Paraneoplastic neurological syndromes are non-metastatic disorders triggered by an altered immune response to a neoplasm. Uncommon presentations are increasingly reported, widening the recognised spectrum of these disorders. We present two patients with atypical neurological manifestations that heralded malignancy.
Case 1 A 79 year old woman presented with progressive asymmetrical (R>L) leg weakness. Examination confirmed significant paraparesis (MRC 2/5 bilaterally) with normal muscle bulk and tone, normal sensation and sphincter control, hyporeflexia and downgoing plantars. MRI of the lumbosacral spine was normal. Nerve conduction studies showed an axonal and demyelinating motor neuropathy. CSF was acellular with high protein (2.5 gr/dl) and normal glucose. Body CT revealed a large retrosternal mass consistent with thymoma. Her paraneoplastic motor neuropathy was treated with intravenous immunoglobulin, which clinically stabilised her progression, and referred for surgical removal.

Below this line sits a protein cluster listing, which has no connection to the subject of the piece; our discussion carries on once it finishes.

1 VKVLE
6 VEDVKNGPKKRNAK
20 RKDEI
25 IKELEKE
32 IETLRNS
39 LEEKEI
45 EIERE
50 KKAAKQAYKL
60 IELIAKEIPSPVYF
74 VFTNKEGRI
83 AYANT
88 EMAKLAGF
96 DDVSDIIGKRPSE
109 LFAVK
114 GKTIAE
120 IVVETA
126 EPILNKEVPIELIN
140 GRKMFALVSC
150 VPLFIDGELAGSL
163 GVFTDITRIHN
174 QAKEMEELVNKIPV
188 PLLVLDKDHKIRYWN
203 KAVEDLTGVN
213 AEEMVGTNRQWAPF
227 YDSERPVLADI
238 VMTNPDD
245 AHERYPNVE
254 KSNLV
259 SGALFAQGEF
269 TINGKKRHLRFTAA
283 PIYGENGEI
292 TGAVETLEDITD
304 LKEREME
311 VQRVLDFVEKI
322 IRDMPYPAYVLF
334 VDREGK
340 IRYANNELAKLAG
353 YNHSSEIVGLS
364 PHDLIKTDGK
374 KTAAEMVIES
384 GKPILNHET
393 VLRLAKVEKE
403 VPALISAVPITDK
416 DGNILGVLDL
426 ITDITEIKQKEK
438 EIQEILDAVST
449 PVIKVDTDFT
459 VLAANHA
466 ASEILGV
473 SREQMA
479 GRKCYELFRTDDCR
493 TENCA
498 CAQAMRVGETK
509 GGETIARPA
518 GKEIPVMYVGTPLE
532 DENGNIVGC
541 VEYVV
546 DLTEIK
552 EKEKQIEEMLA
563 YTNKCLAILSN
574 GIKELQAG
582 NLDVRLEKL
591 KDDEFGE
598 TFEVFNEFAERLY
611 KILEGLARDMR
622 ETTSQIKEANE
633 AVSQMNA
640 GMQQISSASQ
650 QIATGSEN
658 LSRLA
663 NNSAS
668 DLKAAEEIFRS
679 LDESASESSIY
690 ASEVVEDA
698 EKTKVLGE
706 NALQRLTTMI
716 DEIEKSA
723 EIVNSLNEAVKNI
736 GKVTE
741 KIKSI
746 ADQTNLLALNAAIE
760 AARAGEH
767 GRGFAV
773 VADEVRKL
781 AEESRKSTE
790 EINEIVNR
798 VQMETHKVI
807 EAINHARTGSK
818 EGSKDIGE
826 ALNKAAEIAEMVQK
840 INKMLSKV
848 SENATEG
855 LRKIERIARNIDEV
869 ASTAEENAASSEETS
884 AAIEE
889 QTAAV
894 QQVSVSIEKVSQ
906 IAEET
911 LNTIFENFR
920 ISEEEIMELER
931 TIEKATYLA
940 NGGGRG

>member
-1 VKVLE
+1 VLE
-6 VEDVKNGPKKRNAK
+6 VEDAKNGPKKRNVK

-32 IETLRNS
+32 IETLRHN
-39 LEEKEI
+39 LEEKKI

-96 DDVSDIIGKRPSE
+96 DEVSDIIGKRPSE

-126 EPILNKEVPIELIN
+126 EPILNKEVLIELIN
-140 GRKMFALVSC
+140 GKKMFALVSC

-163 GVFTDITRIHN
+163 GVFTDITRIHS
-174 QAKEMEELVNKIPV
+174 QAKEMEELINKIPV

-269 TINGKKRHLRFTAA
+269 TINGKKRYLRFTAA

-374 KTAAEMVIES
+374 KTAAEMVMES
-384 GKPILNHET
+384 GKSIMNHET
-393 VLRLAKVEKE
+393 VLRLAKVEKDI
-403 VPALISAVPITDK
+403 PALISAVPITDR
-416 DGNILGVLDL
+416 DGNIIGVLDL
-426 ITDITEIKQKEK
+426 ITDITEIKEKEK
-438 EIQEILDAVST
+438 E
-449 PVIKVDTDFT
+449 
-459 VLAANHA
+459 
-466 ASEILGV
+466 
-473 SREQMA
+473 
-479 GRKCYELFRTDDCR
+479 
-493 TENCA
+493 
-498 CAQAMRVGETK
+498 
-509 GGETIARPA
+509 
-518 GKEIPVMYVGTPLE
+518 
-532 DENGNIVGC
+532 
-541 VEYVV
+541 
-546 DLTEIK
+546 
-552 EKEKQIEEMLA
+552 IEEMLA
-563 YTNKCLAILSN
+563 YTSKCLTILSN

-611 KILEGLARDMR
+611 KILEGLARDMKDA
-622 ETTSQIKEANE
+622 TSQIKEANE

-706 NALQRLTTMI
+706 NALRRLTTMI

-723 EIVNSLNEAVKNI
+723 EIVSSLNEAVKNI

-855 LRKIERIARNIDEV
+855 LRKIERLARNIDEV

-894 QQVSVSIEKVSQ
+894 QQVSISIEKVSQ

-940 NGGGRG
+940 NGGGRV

Case 2 A 72 year old woman presented with painless, progressive left-sided visual loss. Fundoscopy excluded arterial occlusion or vasculitis. Investigations for autoimmune or infective causes were normal. Chest X-ray, echocardiogram, lumbar puncture and a temporal artery biopsy were diagnostically non-contributory. Body CT showed multiple lytic and sclerotic bone lesions, with abnormal lymphadenopathy in the left axilla. Fine needle aspiration of a node showed adenocarcinoma consistent with metastatic oestrogen receptor positive breast cancer. The final diagnosis was non-metastatic paraneoplastic optic neuropathy.
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